From left: Procter & Gamble’s Sandra Ballard, performance development and innovation manager; Shelley DeMayo, senior sales manager of competency and initiatives; Walter Knox, associate director; and Leann Tamerius, blended learning manager.
The sales learning team at consumer products company Procter & Gamble Co. is in Chief Learning Officer’s LearningElite Top 10 for the fourth year in a row, propelled by an unwavering commitment to putting the business first and a forward-thinking crop of learning leaders who aim to think a few steps ahead of where the industry currently stands.
While the strategy of P&G’s North American CBD Capability team is much the same as it was last year — when it placed as the fourth-ranked LearningElite organization — there’s a new technological heft in the mix, said Walter Knox, associate director of the company’s North America CBD Capability team.
CBD stands for customer business development, P&G’s sales organization, and the capability team is responsible for training that division. The team is further linked to a business-first mindset because its learning leaders originated from the company’s sales organization, not learning and development.
The team is one of many learning and development teams within the company, each of which is segmented by function to ensure specialty focus. This year the capability team added a new mobile platform to allow the organization to access a variety of interactive content when and where they need it. The team also added new virtual, bite-size learning, which team members describe as adding “focused, interactive content to our leaders.”
“We’re able to offer learning in the form of technology, whether it’s a smartphone or smart pad,” Knox said.
As part of its blending learning approach the capability team also developed the first mobile game in P&G history. “Gross Invoice Value” was designed to enable the company to learn differently via game mechanics turned into real-world scenarios.
In the game as a player makes preferred sales decisions when presented with different scenarios, they’re rewarded with badges; scores are displayed on a leader board. The capability team said the company’s specialty beauty skin care team changed its strategy after playing the game and increased its sales volume by 9 percent as a result.
The capability team is planning to expand the platform to other business areas. Knox said that in 2014-15, the team is also still building off its Li-La-La framework — learning intent, learning action and learning application — for skills development that links directly to the company’s desired business outcomes.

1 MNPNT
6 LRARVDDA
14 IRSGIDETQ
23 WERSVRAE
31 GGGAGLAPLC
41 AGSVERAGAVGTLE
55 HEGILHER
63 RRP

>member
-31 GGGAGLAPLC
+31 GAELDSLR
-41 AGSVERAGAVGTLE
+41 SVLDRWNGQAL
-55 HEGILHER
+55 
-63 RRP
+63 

Knox said the learner owns the learning intent phase and is supported by individual managers. The employee also owns the learning action phase, but the capability team works to ensure that all learning tools are grounded in the business strategy and are designed to improve employee performance. Lastly, in the learning application phase both learner and manager discuss the prior stages’ learning and define what on-the-job behavior change is needed to improve the business.
Knox said each phase is effective because of the company’s continued senior leadership support. Some 95 percent of its senior leaders participate in learning events. In the past year P&G’s senior leaders sponsored two initiatives: “L&D 2020” and “Capability Champions,” a program that recognizes managers who actively grow and develop others within the organization.
“P&G is a promote-from-within organization,” Knox said. “Part of the leaders’ responsibility is to be a part of all the learning programs, and part of their role is to deliver their business commitment as well as to develop the organization.”
Moving forward, the P&G sales capability team has set its coming-year priorities in a few areas: business acumen, strategic thinking and coaching. Knox said the team is also planning to expand the extent to which it uses technology to get content in the learners’ hands. “We’re really going to explode this notion of on-demand learning, and how we can, in fact, meet the learner where he or she is.”